Trickle-Down Open Source

January 8, 2016 opensource , commentary 2 min read

Paul Rubens on how tech giants spread open source programming love:

The trickle-down effect is particularly important because the challenges that Google, Facebook and other Internet giants faced a few years ago building large-scale applications with huge numbers of concurrent users are exactly the ones faced today by thousands of established companies and startups offering Web- or mobile-based applications to large numbers of their customers.

These companies are discovering that many of the problems they’re facing have already been solved.

Part of the reason for this is a natural technology trickle-down effect, according to Mark Driver, a research director at Gartner. “Today’s leading edge super high tech is tomorrow’s standard product,” he says. “Also, large companies (like Google and Facebook) understand the collaborative nature of open computing and the dynamics that drive the Internet. So it’s natural that they share these technologies and strengthen the industry around them.”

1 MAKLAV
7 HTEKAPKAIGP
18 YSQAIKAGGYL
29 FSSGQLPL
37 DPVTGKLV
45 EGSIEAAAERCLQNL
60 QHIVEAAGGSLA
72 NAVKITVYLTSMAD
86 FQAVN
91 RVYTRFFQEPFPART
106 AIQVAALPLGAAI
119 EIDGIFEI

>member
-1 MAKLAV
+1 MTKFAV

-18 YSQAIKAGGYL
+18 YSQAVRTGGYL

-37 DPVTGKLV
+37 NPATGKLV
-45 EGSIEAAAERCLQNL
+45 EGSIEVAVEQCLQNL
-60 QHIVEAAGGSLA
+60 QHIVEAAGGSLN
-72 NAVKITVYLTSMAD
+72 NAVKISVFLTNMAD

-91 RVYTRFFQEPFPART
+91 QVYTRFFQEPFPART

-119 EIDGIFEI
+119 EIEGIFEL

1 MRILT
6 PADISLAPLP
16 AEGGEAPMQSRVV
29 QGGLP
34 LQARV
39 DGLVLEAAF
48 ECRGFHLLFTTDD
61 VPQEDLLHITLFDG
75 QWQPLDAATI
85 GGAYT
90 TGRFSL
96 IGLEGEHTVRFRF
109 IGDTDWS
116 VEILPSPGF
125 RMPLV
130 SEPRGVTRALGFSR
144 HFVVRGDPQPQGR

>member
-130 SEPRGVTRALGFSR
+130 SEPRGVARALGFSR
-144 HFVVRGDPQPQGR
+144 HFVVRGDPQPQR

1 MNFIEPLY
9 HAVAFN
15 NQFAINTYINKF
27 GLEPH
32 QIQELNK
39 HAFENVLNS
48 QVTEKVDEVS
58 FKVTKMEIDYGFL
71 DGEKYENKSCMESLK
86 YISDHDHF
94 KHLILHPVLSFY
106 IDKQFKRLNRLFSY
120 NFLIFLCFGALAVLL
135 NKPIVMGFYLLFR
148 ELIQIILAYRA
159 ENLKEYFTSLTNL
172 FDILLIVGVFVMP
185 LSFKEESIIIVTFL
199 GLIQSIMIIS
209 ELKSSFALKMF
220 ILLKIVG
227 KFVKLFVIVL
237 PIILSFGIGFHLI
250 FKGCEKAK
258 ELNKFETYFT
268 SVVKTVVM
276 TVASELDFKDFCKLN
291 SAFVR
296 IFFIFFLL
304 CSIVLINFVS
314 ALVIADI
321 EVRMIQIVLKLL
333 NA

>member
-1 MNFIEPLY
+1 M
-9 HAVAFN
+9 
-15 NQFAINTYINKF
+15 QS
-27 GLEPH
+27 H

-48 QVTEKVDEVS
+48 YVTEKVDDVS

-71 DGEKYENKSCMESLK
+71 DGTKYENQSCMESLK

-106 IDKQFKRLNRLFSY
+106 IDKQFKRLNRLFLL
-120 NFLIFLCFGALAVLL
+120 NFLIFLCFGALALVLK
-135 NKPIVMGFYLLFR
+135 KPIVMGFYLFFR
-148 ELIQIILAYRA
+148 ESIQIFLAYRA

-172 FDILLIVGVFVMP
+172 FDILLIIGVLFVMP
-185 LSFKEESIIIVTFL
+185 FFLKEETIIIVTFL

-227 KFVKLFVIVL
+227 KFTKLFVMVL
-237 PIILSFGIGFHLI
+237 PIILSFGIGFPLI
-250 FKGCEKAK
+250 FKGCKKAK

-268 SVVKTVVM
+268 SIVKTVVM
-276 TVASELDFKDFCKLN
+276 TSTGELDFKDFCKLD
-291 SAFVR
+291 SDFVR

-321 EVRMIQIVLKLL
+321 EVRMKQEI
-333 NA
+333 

I also find this interesting in context of last February’s Linux Development Report:

The number of paid developers is on the rise, as companies aggressively recruit top Linux talent. More than 80 percent of kernel development is done by developers who are being paid for their work. Volunteer developers tend not to stay that way for long.

This content is open source. Suggest Improvements.


avatar of Brandon Keepers I am Brandon Keepers, and I work at GitHub on making Open Source more approachable, effective, and ubiquitous. I tend to think like an engineer, work like an artist, dream like an astronaut, love like a human, and sleep like a baby.